Judge Refuses to Rule Out Marcos Liability in Wrongful-Death Suit
SEATTLE (AP) _ A federal judge Wednesday refused to remove the late Ferdinand Marcos from liability in a lawsuit that accuses him of heading an anti-opposition network that led to the killings of two political foes.
The ruling meant closing arguments will go as scheduled Thursday in the 3- week-old trial, which claims Silme Domingo and Gene Viernes were fatally shot June 1, 1981, because their anti-Marcos activities drew the attention of Marcos intelligence agents.
The Marcoses’ attorney, Richard Hibey, had asked U.S. District Judge Barbara Rothstein to order a directed verdict in favor of Marcos and his widow, Imelda, removing the case from the jury hearing the case.
Other defendants in the case had opted to have Rothstein judge their liability.
Dr. Leonilo Malabed, a Marcos friend who allegedly maintained a slush fund that paid $15,000 for the murders, asked Rothstein to dismiss him from the case, as did the Philippines government.
Rothstein did not immediately rule on the motions for Imelda Marcos, Malabed or the Philippines, Hibey said.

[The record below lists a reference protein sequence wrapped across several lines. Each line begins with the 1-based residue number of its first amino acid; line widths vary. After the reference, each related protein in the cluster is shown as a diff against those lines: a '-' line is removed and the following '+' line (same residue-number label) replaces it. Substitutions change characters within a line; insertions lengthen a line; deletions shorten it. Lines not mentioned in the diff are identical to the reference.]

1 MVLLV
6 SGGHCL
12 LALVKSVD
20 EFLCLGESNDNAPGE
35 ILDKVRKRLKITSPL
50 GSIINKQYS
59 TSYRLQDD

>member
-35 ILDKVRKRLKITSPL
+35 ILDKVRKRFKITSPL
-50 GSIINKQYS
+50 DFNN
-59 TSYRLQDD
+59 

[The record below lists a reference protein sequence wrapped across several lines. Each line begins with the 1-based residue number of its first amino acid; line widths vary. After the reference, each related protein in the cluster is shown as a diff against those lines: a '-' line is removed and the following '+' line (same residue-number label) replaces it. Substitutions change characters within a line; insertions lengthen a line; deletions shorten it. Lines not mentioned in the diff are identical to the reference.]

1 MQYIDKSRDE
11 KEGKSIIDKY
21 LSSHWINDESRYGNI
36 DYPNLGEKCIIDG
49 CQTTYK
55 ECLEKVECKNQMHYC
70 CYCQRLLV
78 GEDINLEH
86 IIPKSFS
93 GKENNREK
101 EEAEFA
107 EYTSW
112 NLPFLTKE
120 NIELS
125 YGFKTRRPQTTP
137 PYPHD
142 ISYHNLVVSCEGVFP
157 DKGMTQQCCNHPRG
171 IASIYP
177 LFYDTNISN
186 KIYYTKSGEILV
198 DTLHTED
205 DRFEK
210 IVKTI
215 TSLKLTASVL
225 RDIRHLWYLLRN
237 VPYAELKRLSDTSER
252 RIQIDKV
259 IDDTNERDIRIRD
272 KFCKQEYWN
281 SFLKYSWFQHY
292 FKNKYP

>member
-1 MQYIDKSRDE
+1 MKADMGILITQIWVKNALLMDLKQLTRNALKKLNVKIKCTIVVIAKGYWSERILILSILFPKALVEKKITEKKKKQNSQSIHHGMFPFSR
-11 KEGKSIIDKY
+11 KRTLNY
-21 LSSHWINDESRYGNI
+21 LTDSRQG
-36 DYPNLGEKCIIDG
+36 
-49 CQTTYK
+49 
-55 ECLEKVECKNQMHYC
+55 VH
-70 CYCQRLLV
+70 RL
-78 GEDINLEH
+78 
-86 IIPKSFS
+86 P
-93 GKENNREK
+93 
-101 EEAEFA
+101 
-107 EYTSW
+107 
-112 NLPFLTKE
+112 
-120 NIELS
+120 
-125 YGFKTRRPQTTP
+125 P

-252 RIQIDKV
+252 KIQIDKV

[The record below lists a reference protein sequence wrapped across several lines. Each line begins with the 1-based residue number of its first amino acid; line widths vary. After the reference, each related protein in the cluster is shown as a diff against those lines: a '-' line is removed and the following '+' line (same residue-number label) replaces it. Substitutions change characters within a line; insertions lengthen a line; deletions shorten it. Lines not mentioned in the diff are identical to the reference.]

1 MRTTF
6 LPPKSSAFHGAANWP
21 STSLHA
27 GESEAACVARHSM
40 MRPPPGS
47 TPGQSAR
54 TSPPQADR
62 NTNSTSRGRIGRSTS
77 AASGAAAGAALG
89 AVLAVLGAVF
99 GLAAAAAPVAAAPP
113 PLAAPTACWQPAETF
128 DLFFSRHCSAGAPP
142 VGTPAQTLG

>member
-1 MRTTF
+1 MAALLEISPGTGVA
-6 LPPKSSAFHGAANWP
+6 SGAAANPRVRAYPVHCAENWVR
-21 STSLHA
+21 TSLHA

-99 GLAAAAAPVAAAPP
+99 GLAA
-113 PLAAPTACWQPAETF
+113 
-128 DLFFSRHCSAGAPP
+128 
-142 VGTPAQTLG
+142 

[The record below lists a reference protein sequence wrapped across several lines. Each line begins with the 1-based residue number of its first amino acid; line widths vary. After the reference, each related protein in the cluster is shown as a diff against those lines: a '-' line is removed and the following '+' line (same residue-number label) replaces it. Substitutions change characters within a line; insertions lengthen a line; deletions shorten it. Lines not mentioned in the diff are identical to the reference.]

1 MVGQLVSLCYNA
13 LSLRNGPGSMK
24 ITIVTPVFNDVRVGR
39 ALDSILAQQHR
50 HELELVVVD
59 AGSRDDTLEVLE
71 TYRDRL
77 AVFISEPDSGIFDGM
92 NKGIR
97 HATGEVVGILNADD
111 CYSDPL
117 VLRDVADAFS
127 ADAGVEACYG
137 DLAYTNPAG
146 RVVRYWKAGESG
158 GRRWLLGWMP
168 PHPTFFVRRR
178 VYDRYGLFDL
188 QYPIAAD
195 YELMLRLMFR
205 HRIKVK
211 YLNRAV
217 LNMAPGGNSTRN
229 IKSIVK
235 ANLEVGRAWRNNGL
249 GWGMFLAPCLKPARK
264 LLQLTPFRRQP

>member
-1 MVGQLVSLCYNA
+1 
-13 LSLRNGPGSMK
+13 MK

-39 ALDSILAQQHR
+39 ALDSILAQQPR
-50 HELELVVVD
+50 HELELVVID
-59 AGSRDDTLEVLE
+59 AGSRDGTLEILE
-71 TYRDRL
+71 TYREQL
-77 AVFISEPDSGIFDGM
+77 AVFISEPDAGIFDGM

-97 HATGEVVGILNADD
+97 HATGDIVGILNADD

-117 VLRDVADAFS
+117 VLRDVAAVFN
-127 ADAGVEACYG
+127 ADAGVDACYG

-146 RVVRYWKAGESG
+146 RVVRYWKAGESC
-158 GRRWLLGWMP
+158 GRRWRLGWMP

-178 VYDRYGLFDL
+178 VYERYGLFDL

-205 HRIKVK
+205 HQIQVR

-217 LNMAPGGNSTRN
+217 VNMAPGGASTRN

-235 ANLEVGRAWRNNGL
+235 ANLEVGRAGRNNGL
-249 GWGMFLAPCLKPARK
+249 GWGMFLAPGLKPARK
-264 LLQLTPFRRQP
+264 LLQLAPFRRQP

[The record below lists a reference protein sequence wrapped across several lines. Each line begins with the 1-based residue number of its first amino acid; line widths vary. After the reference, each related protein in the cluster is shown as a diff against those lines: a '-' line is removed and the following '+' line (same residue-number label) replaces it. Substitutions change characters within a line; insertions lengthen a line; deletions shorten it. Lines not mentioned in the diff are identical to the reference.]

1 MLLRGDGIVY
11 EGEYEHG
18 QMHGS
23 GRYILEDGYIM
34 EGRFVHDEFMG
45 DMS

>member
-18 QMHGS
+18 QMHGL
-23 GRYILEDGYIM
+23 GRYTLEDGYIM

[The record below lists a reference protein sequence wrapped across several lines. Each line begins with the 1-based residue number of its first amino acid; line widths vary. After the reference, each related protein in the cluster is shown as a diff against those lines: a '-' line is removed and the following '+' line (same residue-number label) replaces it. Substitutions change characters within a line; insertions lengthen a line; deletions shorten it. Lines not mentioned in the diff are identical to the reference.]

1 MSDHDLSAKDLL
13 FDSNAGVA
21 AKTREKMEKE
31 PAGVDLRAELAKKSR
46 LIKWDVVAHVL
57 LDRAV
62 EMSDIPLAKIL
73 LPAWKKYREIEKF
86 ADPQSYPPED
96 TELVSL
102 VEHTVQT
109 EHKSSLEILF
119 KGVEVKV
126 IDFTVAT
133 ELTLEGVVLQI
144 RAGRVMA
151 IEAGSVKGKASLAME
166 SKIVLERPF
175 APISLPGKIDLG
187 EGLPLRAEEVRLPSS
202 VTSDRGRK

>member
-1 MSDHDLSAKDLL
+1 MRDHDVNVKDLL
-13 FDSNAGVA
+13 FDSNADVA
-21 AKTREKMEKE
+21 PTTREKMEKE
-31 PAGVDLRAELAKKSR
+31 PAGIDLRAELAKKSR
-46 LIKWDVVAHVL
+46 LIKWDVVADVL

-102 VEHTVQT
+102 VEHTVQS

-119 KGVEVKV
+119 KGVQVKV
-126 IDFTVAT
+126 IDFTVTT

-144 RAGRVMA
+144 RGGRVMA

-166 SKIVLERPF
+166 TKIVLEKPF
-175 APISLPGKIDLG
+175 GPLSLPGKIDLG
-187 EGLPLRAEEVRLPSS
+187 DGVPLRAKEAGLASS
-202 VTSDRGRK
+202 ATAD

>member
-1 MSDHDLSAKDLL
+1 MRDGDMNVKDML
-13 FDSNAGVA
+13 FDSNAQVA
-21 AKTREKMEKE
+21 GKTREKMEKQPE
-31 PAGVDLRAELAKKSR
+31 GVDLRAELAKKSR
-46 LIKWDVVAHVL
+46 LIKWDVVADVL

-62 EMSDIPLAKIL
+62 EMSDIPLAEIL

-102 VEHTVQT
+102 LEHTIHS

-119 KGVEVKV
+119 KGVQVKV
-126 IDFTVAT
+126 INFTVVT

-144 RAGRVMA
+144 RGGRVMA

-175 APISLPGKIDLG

Three men were convicted of the murders on the theory that Domingo and Viernes were victims of an internal union dispute in the Alaska Cannery Workers Union. Both were union officers.
The two victim’s survivors have brought the wrongful-death lawsuit, which seeks $30 million in damages.
Hibey and Malabed’s attorney, Kate Alfieri, had asked Rothstein to end the case against their clients on grounds that the plaintiffs had failed to show any direct link between their clients and the murders.
George Greer, a local attorney for the Philippines government, said he asked for dismissal under the Foreign Sovereign Immunities Act. Under the act, government agents’ actions must be within the scope of their employment for the government to be liable, he said.
The Philippines argues that Marcos’ actions against his opponents were done for his personal gain, Greer said, not on behalf of the country from which he fled upon his overthrow in February 1986.